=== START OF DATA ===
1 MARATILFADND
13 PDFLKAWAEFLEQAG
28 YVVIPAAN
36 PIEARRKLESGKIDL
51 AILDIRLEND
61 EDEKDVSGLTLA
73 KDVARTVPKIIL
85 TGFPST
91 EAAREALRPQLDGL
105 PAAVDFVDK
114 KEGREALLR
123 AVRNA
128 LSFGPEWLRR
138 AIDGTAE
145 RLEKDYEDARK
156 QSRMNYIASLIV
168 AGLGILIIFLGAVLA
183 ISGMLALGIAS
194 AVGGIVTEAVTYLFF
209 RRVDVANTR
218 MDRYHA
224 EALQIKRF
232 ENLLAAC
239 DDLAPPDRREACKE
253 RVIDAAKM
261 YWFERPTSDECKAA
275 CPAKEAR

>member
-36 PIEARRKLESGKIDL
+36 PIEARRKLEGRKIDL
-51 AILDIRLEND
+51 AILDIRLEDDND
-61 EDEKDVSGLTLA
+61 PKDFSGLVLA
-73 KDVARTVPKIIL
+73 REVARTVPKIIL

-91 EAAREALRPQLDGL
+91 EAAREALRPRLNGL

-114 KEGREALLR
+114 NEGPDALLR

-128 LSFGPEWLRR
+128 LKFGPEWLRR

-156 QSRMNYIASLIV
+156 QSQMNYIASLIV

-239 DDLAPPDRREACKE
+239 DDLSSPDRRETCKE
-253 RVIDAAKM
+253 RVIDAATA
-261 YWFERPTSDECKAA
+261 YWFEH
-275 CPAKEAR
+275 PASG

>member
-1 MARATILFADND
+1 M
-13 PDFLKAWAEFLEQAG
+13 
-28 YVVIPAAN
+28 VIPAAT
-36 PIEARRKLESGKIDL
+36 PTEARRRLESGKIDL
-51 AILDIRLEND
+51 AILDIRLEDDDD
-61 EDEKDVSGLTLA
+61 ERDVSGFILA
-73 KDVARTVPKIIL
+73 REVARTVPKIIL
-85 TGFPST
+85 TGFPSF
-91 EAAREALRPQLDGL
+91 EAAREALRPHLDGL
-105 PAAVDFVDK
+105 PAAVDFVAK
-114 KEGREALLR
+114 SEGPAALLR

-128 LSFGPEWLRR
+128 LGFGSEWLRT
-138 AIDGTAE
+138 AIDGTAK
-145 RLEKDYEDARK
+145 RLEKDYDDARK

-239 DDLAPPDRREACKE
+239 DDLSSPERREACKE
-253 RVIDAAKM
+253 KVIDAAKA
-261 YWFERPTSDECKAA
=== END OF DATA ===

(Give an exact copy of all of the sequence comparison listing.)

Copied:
1 MARATILFADND
13 PDFLKAWAEFLEQAG
28 YVVIPAAN
36 PIEARRKLESGKIDL
51 AILDIRLEND
61 EDEKDVSGLTLA
73 KDVARTVPKIIL
85 TGFPST
91 EAAREALRPQLDGL
105 PAAVDFVDK
114 KEGREALLR
123 AVRNA
128 LSFGPEWLRR
138 AIDGTAE
145 RLEKDYEDARK
156 QSRMNYIASLIV
168 AGLGILIIFLGAVLA
183 ISGMLALGIAS
194 AVGGIVTEAVTYLFF
209 RRVDVANTR
218 MDRYHA
224 EALQIKRF
232 ENLLAAC
239 DDLAPPDRREACKE
253 RVIDAAKM
261 YWFERPTSDECKAA
275 CPAKEAR

>member
-36 PIEARRKLESGKIDL
+36 PIEARRKLEGRKIDL
-51 AILDIRLEND
+51 AILDIRLEDDND
-61 EDEKDVSGLTLA
+61 PKDFSGLVLA
-73 KDVARTVPKIIL
+73 REVARTVPKIIL

-91 EAAREALRPQLDGL
+91 EAAREALRPRLNGL

-114 KEGREALLR
+114 NEGPDALLR

-128 LSFGPEWLRR
+128 LKFGPEWLRR

-156 QSRMNYIASLIV
+156 QSQMNYIASLIV

-239 DDLAPPDRREACKE
+239 DDLSSPDRRETCKE
-253 RVIDAAKM
+253 RVIDAATA
-261 YWFERPTSDECKAA
+261 YWFEH
-275 CPAKEAR
+275 PASG

>member
-1 MARATILFADND
+1 M
-13 PDFLKAWAEFLEQAG
+13 
-28 YVVIPAAN
+28 VIPAAT
-36 PIEARRKLESGKIDL
+36 PTEARRRLESGKIDL
-51 AILDIRLEND
+51 AILDIRLEDDDD
-61 EDEKDVSGLTLA
+61 ERDVSGFILA
-73 KDVARTVPKIIL
+73 REVARTVPKIIL
-85 TGFPST
+85 TGFPSF
-91 EAAREALRPQLDGL
+91 EAAREALRPHLDGL
-105 PAAVDFVDK
+105 PAAVDFVAK
-114 KEGREALLR
+114 SEGPAALLR

-128 LSFGPEWLRR
+128 LGFGSEWLRT
-138 AIDGTAE
+138 AIDGTAK
-145 RLEKDYEDARK
+145 RLEKDYDDARK

-239 DDLAPPDRREACKE
+239 DDLSSPERREACKE
-253 RVIDAAKM
+253 KVIDAAKA
-261 YWFERPTSDECKAA